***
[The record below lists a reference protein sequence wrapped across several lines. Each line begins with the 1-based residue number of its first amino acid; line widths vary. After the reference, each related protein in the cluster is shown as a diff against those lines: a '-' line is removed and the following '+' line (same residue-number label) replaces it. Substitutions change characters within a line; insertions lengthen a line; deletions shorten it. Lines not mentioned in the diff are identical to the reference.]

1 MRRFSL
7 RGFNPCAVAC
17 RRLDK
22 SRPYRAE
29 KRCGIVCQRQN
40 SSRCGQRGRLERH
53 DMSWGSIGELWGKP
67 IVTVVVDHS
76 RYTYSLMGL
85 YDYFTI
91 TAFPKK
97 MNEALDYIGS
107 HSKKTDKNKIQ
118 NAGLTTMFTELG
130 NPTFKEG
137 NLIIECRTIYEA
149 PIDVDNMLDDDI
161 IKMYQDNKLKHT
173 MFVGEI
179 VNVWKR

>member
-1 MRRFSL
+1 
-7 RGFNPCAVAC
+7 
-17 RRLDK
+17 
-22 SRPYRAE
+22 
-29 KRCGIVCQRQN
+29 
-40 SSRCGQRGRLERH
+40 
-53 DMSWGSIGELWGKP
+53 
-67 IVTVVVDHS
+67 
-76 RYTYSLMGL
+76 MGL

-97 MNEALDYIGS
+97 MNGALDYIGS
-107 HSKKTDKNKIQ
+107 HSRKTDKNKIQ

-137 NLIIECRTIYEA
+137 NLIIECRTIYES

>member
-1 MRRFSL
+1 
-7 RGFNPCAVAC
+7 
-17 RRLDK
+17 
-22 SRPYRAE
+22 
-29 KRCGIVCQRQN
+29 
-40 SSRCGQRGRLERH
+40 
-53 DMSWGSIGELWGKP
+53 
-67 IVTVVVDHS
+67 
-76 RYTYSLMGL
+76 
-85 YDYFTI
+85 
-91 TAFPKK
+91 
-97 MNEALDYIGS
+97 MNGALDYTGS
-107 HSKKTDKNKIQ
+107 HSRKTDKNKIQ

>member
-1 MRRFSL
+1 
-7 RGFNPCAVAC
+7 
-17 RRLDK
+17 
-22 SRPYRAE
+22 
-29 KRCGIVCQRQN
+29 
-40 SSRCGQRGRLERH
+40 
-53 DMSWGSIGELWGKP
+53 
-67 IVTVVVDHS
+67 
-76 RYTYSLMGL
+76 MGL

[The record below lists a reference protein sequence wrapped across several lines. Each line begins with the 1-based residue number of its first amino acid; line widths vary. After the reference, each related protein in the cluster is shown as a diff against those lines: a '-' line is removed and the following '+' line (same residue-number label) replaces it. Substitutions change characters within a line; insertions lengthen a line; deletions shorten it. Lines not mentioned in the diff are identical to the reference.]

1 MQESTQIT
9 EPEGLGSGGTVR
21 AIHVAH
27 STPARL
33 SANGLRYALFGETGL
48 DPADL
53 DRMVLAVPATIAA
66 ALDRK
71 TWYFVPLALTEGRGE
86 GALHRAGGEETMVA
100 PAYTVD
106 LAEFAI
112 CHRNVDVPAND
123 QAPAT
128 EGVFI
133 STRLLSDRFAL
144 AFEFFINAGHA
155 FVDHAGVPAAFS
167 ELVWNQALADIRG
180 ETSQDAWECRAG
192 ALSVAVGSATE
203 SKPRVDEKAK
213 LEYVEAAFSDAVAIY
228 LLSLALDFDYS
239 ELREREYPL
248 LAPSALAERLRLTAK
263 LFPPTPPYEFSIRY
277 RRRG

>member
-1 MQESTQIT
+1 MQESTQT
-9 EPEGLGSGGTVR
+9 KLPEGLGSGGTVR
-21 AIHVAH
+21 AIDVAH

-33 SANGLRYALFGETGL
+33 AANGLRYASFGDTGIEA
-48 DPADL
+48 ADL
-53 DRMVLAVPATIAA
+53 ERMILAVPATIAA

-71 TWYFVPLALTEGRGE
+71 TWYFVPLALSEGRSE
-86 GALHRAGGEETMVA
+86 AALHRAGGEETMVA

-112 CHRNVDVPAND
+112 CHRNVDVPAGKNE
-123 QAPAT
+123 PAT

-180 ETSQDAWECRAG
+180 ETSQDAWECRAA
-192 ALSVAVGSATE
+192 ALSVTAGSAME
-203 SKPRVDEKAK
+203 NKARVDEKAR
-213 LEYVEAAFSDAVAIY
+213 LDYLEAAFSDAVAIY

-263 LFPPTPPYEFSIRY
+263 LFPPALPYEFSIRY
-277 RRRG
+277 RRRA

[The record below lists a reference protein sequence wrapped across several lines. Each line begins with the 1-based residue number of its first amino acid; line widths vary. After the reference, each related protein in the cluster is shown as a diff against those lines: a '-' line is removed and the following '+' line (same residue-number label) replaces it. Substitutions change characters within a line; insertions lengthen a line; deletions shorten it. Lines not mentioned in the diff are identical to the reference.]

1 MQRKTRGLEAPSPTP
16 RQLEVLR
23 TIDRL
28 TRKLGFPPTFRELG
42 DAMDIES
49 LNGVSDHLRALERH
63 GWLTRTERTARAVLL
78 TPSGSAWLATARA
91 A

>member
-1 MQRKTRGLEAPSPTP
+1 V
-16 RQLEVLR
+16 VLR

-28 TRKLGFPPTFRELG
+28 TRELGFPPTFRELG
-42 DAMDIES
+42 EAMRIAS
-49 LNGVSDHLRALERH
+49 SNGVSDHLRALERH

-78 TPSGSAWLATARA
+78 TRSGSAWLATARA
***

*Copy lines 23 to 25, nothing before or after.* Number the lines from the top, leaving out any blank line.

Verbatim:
-1 MRRFSL
+1 
-7 RGFNPCAVAC